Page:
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If an investor was loaded up with Zero Coupon Bonds from the highest quality governments in the world and shorted all .dotcom stocks, what would you guess this person was thinking would happen to the bond and stock markets going forward? Sir John Templeton did this right before the 2000 top in the stock market. Why did he do that?
Sir John Templeton, in my humble opinion, was one of the best investors from this perspective….thinking long-term, finding bargains & portfolio construction. The above chart reflects that when he loaded up on zero coupon bonds and shorted dotcom stocks the average of four valuation indicators were hitting the highest levels in United States history, surpassing even 1929 levels.
Was Sir John a bear? I don’t think so, I feel he was just evaluating risk levels. Being bearish, in my opinion, is a psychological state of mind, not a strategy. He was doing nothing more than attempting to construct a portfolio based upon a variety of tools, one of them being valuations at the time.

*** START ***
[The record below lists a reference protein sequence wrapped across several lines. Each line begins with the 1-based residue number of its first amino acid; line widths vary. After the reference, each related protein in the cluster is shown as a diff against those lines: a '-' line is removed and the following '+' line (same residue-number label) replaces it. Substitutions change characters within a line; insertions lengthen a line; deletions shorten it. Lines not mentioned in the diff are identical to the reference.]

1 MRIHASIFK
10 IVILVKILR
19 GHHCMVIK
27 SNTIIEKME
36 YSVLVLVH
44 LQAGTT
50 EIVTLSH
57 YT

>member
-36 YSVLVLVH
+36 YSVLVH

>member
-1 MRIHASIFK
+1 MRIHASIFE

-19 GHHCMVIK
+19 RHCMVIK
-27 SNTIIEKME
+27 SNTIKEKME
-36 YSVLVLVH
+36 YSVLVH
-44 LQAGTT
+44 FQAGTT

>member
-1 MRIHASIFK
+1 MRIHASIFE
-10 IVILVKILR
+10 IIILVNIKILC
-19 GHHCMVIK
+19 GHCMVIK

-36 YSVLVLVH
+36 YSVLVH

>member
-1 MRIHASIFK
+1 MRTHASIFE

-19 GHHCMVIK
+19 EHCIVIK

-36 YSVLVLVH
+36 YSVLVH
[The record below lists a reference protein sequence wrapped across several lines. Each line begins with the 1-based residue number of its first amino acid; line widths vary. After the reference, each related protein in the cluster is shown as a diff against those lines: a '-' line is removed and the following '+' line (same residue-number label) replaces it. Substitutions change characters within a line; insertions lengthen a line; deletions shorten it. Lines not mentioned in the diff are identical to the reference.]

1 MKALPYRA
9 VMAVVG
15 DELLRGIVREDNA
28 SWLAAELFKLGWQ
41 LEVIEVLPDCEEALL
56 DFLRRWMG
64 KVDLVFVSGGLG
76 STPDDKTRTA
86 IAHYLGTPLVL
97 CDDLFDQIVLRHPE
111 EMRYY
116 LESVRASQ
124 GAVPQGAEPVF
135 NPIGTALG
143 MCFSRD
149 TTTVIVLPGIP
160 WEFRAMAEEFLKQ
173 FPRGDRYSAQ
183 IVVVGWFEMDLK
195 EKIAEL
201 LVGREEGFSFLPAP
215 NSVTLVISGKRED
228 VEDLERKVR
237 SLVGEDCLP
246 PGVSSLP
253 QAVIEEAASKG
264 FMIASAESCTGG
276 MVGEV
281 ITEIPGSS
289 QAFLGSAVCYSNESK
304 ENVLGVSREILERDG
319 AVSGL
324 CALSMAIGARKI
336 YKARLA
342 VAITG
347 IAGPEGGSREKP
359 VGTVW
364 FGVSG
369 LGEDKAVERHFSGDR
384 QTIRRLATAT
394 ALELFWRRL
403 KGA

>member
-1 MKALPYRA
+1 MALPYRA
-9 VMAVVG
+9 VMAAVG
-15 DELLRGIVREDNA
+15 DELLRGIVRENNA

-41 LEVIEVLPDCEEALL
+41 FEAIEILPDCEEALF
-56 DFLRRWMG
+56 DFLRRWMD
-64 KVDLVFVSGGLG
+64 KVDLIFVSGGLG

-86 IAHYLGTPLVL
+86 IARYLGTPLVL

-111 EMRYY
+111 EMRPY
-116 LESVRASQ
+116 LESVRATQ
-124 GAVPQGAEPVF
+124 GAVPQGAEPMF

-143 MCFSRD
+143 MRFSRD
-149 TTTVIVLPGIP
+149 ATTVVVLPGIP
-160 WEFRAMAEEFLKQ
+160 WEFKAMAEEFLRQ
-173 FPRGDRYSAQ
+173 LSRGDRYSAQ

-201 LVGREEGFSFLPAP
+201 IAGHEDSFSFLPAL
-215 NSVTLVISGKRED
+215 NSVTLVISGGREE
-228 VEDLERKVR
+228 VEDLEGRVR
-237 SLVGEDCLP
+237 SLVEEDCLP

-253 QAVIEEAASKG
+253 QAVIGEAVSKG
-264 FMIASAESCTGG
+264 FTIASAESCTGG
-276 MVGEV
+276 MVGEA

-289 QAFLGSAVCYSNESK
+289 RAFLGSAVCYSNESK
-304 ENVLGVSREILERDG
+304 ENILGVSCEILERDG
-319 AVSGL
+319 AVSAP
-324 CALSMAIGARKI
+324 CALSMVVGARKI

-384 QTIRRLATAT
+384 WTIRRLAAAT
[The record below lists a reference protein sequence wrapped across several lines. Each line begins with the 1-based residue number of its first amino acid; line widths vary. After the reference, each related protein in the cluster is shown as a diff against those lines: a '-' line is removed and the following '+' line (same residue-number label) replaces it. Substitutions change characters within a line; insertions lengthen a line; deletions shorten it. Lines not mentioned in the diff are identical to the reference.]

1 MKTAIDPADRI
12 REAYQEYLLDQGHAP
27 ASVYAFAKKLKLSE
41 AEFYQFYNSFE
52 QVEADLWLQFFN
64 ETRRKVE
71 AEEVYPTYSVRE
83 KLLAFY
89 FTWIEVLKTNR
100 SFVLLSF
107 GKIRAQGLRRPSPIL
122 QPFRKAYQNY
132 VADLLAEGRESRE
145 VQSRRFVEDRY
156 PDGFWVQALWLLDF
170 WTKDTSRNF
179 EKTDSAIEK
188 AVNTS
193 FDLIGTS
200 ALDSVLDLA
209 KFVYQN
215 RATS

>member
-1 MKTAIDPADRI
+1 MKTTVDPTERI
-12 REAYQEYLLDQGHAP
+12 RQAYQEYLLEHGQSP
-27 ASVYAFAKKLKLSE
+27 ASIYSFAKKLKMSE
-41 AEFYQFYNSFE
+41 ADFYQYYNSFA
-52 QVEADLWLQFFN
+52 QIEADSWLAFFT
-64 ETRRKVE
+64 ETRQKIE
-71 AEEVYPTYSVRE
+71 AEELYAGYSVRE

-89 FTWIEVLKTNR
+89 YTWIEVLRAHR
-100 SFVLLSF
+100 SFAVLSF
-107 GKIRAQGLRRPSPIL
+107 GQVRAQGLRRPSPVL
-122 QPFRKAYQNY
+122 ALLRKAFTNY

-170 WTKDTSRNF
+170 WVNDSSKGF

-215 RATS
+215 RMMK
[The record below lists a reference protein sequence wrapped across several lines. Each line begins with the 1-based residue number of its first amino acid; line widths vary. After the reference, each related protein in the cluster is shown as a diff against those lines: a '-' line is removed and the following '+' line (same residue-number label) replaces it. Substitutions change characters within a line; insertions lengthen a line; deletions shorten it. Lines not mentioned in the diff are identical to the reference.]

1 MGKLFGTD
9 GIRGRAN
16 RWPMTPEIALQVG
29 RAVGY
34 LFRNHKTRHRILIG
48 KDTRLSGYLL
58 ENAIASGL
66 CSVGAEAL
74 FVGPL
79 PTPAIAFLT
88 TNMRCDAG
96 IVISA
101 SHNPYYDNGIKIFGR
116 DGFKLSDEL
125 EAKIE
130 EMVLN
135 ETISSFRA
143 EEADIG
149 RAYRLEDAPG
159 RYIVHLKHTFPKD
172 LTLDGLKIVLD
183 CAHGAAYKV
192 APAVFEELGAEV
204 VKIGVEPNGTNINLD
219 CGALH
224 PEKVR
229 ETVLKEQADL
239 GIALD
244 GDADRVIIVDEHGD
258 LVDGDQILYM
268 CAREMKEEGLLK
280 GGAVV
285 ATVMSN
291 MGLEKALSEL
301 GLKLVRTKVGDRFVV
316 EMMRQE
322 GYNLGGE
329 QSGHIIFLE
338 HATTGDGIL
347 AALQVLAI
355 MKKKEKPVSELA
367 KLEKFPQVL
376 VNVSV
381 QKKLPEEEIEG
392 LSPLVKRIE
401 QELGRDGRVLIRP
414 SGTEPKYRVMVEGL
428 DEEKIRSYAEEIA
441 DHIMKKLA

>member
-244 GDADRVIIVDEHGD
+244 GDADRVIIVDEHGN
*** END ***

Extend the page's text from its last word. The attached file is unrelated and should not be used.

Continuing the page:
Sir John would get people to think by asking something along this line…How many long lasting bull markets has started from current valuation levels? This question should be ask all the time, when valuations are high and low. The chart at the top of the post, created by Doug Short, reflects a combo of valuation indicators.
So how many long lasting bull markets have started from current valuation levels over the past 100 years? So far, none. What is the average 10-year return when valuations are at these levels? 2%! (see chart at the bottom of this post)
Does that mean the market can’t rally? No, the market could rally for a long-time from here! Does that mean one should be bearish? No!
If you are a day trader, the chart at the top of the page is totally worthless to you. If you have 401k assets, are a financial professional or individual investors looking to construct portfolios and not move monies very often and looking to beat inflation over an extended period of time, this chart might be worth being aware of.
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The take from the chart at the top of the page is… Nothing more than- when it comes to portfolio construction, stocks have not had impressive long-term returns when valuations were at these levels.
Average 10-year returns with valuations at these levels is 2% (See chart below)!
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